Come learn about viruses and other infectious diseases at a new lecture series at The Rockefeller University on Friday, November 4, 2016 from 4:30–6:30 PM. GoViral Mapping the Spread of Viruses in the Community is lecture-discussion presented by Sofia Ahsanuddin. Ms. Ahsanuddin is a researcher in the Chunra Lab at the NYU Tandon School of Engineering and the Mason Lab at Weill Cornell Medical College and a graduate of the Macaulay Honors College at Brooklyn College. She has been instrumental in a series of related public health projects: Pathomap, MetaSUB, and GoViral.
Pathomap is a research project by Weill Cornell Medical College to study the microbiome and metagenome of the built environment of NYC. Pathomap has since expanded into MetaSUB, a global initiative in 39 cities on six continents. "From the sidewalk to the subway pole, our cities are living laboratories of genetic information." For a quick (11 minute) summary of Pathomap and MetaSUB, watch Ms. Ahsanuddin’s 2015 TEDxCUNY presentation.
Cracking the Genetic Code of Our Cities on YouTube
GoViral is a community participatory research study that aims to map, monitor and measure the spread of acute respiratory infections. Participants sign up on goviralstudy.com and record survey data weekly, including information about any symptoms they may have. They are also sent a respiratory sample kit that is easy to use at home and ship back to the lab. A PCR respiratory assay is then performed to determine which viruses are present in the participant’s sample. Data gathered are presented on the project’s website in an interactive, visual display that can be used by participant’s to learn more about their own health and for researchers to learn more about public health and epidemiology (the spread of infectious diseases).
GoViral Introductory Video on Vimeo
LAB Out Loud is The Rockefeller University’s interactive, science-cafe-style discussion series designed specifically for high school students. During these events, high-profile scientists from New York City will present their cutting-edge research to a high school student audience, allowing plenty of time for questions. After the talk, students are invited to network with each other, and with a variety local scientists over snacks and refreshments.
Ms. Mosley and I have obtained 35 tickets each for this event. Students cannot register on their own or show up without a ticket. Details on how to obtain a ticket from one of us will follow in a subsequent email.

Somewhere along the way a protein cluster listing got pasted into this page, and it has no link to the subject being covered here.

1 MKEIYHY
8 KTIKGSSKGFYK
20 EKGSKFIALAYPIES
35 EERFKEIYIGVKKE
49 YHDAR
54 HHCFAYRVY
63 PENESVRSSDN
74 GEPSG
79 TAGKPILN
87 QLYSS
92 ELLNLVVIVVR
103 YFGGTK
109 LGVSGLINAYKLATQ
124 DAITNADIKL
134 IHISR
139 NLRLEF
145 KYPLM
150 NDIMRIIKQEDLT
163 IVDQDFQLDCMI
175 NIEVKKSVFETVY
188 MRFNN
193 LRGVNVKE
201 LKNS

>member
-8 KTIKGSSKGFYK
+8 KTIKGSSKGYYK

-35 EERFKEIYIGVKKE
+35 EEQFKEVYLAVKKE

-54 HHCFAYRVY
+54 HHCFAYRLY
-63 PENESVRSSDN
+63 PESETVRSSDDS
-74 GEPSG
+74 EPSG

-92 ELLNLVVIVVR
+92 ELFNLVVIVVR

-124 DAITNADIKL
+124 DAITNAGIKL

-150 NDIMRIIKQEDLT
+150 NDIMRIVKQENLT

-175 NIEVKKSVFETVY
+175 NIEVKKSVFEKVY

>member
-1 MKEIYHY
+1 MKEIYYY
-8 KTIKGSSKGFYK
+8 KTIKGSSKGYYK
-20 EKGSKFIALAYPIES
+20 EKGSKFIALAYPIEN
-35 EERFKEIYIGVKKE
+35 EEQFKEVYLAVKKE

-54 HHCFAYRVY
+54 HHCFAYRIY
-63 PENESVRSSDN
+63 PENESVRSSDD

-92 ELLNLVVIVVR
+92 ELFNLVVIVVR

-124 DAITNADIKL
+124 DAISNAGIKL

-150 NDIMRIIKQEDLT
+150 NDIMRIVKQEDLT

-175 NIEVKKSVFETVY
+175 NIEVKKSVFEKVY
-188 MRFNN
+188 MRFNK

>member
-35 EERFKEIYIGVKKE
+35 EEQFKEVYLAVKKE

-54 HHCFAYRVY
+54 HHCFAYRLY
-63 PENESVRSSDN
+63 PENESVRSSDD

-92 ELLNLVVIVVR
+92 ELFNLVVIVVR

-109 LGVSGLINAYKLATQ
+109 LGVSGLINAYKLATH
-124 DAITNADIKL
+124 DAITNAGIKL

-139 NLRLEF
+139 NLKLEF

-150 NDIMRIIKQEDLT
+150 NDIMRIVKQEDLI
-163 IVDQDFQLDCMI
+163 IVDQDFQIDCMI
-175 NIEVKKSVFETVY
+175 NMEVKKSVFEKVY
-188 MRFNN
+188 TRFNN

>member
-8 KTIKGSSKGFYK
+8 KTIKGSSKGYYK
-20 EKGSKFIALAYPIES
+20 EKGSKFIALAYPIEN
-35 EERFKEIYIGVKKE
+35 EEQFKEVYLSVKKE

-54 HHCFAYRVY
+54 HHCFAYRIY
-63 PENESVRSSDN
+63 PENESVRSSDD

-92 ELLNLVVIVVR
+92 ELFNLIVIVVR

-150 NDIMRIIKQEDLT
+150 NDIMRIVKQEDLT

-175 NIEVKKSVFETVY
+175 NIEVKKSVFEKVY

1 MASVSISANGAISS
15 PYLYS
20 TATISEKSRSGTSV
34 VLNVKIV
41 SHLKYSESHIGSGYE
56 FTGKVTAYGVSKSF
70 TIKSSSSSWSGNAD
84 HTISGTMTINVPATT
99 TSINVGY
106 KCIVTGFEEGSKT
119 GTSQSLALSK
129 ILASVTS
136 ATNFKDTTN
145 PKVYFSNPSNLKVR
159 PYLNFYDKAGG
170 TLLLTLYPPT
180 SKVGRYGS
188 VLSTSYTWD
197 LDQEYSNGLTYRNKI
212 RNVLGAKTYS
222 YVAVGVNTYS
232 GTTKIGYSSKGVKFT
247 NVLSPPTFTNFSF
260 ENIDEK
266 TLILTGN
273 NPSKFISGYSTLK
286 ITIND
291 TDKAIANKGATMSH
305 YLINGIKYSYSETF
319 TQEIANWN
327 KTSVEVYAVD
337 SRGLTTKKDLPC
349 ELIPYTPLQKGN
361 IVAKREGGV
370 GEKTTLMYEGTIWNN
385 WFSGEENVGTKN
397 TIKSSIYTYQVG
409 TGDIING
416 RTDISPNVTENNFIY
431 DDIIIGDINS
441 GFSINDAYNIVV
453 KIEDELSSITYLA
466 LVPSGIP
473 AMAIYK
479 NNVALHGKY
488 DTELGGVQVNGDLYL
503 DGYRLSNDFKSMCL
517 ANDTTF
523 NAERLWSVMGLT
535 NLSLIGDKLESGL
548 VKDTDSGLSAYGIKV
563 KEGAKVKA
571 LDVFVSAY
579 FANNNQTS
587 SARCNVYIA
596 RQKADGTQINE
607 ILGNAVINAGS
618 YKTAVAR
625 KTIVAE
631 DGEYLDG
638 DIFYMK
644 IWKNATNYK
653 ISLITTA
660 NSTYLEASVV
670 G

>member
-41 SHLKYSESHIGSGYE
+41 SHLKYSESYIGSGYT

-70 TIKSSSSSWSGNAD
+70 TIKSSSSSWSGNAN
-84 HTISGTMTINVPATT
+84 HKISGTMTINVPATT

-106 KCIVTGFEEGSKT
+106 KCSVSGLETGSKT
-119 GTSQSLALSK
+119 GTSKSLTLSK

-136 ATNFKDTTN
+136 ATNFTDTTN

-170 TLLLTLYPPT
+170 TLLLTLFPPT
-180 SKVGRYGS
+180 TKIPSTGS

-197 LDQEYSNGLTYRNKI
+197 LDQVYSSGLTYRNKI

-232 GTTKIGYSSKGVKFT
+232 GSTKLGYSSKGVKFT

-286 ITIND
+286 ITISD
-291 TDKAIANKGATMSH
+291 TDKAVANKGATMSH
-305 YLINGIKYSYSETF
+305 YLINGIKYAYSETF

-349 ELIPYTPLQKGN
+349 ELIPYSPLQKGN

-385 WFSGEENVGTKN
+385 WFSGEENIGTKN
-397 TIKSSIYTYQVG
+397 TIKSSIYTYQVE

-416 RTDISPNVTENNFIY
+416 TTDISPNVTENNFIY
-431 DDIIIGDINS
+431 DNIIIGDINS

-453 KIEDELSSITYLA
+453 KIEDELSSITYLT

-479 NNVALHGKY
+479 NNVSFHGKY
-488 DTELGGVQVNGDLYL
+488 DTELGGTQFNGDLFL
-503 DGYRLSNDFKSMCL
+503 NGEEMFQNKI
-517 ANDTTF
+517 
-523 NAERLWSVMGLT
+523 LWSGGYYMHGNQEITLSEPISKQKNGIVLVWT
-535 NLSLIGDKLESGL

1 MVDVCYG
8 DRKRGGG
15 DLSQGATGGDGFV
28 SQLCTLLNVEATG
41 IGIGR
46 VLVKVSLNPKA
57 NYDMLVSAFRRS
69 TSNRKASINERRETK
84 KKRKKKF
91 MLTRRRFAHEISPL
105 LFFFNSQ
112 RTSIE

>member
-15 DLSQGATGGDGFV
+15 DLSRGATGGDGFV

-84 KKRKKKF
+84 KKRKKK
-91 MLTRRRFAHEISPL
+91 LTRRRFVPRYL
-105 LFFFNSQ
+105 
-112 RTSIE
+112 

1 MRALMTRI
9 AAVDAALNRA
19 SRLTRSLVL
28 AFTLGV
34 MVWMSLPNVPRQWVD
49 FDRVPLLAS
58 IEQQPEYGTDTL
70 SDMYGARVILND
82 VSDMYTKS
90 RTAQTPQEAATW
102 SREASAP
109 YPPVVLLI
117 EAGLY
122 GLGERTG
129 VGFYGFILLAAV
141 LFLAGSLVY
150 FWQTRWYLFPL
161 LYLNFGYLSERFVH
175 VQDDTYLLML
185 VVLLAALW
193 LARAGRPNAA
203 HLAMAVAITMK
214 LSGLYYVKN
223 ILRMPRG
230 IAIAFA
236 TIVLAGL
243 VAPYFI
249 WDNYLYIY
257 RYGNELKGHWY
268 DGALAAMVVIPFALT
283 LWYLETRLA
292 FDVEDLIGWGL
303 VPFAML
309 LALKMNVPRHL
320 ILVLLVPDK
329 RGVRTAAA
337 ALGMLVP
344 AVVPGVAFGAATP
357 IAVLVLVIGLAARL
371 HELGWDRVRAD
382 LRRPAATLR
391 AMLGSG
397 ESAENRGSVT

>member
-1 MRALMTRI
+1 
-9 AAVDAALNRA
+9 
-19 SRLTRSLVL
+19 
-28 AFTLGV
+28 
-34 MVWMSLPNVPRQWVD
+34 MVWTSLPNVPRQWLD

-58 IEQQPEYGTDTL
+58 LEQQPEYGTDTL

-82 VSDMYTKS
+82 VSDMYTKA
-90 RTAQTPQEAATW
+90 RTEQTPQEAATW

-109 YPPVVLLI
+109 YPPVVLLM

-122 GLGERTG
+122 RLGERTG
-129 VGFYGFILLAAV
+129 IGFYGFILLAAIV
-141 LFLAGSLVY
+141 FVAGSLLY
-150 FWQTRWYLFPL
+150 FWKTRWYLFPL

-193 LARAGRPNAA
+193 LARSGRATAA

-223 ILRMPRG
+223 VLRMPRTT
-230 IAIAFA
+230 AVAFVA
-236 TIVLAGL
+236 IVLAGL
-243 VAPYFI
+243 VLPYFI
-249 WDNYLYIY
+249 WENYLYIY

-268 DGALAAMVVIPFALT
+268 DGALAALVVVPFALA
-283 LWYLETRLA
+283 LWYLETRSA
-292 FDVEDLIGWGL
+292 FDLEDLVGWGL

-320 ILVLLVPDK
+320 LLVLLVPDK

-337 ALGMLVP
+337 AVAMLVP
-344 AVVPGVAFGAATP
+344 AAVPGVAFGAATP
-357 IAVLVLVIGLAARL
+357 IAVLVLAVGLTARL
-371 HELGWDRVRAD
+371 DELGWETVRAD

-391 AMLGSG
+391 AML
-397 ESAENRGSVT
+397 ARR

One point of extra credit will be awarded to all students who attend and complete this assignment. Submit your completed (typed) assignment to your supervising teacher at any time during the school day on Monday, November 7.
On Thursday, November 3, 2016, Memorial Sloan Kettering Cancer Center will host its eleventh annual Major Trends in Modern Cancer Research lecture for high school and college students. (Members of the public are also welcome to attend.) The event will take place from 5:30–7:30 PM on the first floor of Memorial Sloan Kettering’s Rockefeller Research Laboratories building (430 East 67th Street, between York and First Avenues).
Registration is easy, but finding a seat with a good view isn’t. This event has gotten so popular that the folks at MSKCC needed to set up satellite viewing stations in adjacent conference rooms. Get there a bit early if possible. Light refreshments have traditionally been served before the lectures begin (pizza, chips, fruit, soda, coffee). Single use MetroCards will be made available for any student who needs one to attend.
One point of extra credit will be awarded to all students who attend and complete this assignment for any one of the speakers. (Consult the Extra Credit webpage for more info.) Official attendance is taken by group photo at the end of the event. Submit your completed (typed) assignment to your supervising teacher at any time during the school day on Monday, November 7.
Memorial Sloan Kettering President Craig B. Thompson studies molecular signaling pathways that regulate nutrient uptake and the role these pathways play in the regulation of cell growth and survival.
|Hijacking the Genes: How Transcription Factors Promote Tumor Formation
Physician-scientist Yu Chen studies the role of transcription factors that are critical for prostate cancer development.
|Ion Channels in Calcium Signaling: Understanding the Atomic and Chemical Mechanisms
Structural biologist Stephen Long studies the mechanisms of ion channels and enzymatic membrane proteins using a combination of scientific approaches.
|Getting to Know Cancer: Using the Genome to Understand How Cancer Behaves
Molecular geneticist Elli Papaemmanuil studies patient data from clinical trials to explore how the genes in leukemia and other cancers affect disease progression and clinical outcomes.
The World Maker Faire 2016 takes place at the New York Hall of Science in Flushing, Queens Saturday and Sunday, October 1st and 2nd from 10 AM to 6 PM. Part science fair, part county fair, and part something entirely new, Maker Faire is an all-ages gathering of tech enthusiasts, crafters, educators, tinkerers, hobbyists, engineers, science clubs, authors, artists, students, and commercial exhibitors. All of these "makers" come to Maker Faire to show what they have made and to share what they have learned.
You can be a part of Maker Faire for free if you volunteer to help them out. Sign up for the Maker Faire Traveler Program. Register for either Saturday or Sunday. Choose a convenient shift. Let them know what skills you have or what jobs you might like to do for them. When they ask if you have a group affiliation be sure to tell them you are from Midwood High School.
Extra credit will be awarded with the proper documentation, of course. After you sign up for a shift that works for you, forward your Eventbright email ticket to email@example.com. While you are there working, have someone take pictures of you doing something active — something that would look good on our website. Email me a couple of the best ones at your earliest convenience. If you see me there on Saturday, say "Hi".
|Mr. Elert (Coordinator)||A214||elert@||midwoodscience.org||2141|
|Mr. McDonnell (Principal)||127||mmcdonn2@||schools.nyc.gov||1270|
|Mr. Rosenfeld (Assistant Principal)||A200||trosenf@||schools.nyc.gov||2003|